Orders for U.S. business equipment climbed in October for the fourth month in the last five and sales also advanced, indicating corporate investment may be starting to thaw.
Bookings for non-military capital goods excluding aircraft — a proxy for future spending on items like computers, engines and communications gear — rose 0.4 percent, Commerce Department data showed Wednesday. The median forecast of economists surveyed by Bloomberg called for a 0.3 percent gain. Demand for all durable goods — items meant to last at least three years — jumped 4.8 percent on a surge in orders for commercial aircraft.
The figures signal a gradual turn in investment spending that has suffered from contraction in the energy sector and weak export demand. While a recent surge in the dollar may become a headwind for equipment makers, prospects of more infrastructure development improve the outlook for capital outlays in the coming year.
“We expect a modest positive trend for business investment as the negative drag from the energy sector fades,” David Sloan, senior economist at 4CAST-RGE in New York, said before the report. “The underlying domestic demand picture looks quite healthy. We’ll wait to see whether fiscal policy can be supportive next year.”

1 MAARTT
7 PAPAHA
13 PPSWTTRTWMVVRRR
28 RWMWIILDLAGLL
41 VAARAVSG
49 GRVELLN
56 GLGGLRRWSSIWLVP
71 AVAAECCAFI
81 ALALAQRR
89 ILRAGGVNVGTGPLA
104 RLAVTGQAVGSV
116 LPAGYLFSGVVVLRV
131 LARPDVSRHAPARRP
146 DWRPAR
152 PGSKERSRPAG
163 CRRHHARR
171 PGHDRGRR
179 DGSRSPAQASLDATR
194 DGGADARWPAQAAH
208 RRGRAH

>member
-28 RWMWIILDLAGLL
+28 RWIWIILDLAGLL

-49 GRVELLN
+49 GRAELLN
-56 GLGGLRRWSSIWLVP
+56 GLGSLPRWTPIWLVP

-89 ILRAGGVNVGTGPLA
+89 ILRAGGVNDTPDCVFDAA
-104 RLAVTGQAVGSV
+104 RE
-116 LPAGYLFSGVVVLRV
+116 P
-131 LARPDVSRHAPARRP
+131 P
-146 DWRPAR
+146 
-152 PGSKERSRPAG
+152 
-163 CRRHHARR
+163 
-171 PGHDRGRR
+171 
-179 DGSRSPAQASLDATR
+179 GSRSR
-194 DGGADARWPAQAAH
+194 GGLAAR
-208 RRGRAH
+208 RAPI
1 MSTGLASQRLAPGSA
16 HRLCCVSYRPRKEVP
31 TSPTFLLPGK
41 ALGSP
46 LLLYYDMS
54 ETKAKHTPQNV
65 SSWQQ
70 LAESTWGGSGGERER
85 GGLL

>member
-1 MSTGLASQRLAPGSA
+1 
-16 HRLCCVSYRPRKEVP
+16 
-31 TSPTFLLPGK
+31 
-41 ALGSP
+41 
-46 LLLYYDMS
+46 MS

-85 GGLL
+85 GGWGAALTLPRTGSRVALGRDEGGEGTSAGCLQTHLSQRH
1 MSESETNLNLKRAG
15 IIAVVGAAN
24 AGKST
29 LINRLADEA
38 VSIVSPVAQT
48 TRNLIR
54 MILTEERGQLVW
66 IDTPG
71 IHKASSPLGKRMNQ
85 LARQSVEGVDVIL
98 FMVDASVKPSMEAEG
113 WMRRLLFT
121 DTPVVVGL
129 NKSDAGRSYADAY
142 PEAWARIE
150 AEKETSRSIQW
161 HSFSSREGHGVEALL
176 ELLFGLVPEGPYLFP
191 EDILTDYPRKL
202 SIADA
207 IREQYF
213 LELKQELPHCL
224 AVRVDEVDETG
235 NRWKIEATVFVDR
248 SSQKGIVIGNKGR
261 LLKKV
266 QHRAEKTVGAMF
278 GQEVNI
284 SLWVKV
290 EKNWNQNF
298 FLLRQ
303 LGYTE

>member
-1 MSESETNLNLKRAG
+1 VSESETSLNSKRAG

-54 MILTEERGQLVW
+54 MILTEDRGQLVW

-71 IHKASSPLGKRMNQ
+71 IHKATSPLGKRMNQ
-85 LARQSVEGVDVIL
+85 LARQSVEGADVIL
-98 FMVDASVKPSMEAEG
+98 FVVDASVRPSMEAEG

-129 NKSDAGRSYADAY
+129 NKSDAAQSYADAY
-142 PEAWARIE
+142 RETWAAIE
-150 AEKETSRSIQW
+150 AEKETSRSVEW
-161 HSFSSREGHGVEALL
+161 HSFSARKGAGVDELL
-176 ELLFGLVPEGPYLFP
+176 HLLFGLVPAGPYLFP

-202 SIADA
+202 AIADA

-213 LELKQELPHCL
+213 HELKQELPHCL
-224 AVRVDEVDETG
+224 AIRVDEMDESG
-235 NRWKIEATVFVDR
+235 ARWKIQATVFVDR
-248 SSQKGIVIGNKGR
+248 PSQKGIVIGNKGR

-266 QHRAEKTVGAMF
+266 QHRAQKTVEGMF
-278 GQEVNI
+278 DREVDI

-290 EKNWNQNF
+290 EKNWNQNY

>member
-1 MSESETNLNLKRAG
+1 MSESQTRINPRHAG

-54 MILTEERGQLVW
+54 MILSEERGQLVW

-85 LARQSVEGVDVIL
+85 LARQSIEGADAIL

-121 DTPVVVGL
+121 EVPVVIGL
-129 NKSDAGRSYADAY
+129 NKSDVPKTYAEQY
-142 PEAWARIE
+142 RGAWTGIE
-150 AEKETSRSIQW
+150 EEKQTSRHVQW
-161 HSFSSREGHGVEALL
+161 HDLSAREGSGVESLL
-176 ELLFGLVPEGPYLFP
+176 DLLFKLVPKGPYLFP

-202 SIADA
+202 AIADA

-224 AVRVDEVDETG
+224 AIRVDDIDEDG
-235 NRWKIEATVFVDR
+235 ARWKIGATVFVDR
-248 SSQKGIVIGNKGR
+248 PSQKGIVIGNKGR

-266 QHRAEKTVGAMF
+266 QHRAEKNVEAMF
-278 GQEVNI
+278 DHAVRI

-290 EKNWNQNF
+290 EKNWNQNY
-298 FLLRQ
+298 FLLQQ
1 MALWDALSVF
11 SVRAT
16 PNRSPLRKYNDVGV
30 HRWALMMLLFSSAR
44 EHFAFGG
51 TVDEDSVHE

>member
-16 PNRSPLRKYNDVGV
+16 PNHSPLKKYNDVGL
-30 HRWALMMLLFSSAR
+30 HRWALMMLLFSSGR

The jump in total bookings in October was the biggest in a year and included more orders for fabricated metals, machinery, computers and electrical equipment.
The median forecast for all durable goods orders was for a 1.7 percent gain. September bookings were revised to a 0.4 percent increase, initially reported as a 0.3 percent decline.
The October gain in orders for non-defense capital goods excluding aircraft followed a revised 1.4 percent drop the previous month.
Shipments of those goods, used in calculating gross domestic product, rose 0.2 percent last month after climbing 0.4 percent.
The durables report also showed bookings for non-military aircraft surged 94.1 percent following a 30.3 percent increase.
Boeing Co., the Chicago-based aerospace company, said it received 85 orders for aircraft in October, up from 55 in September.
Excluding transportation equipment demand, which is often volatile from month to month, orders advanced 1 percent after a 0.2 percent gain.
Orders for military capital equipment decreased 3.7 percent, and demand for non-defense durable goods rose 5.2 percent, the most since July 2014.
Durable goods inventories were little changed for a second month, while unfilled orders for non-defense capital goods excluding aircraft rose 0.2 percent.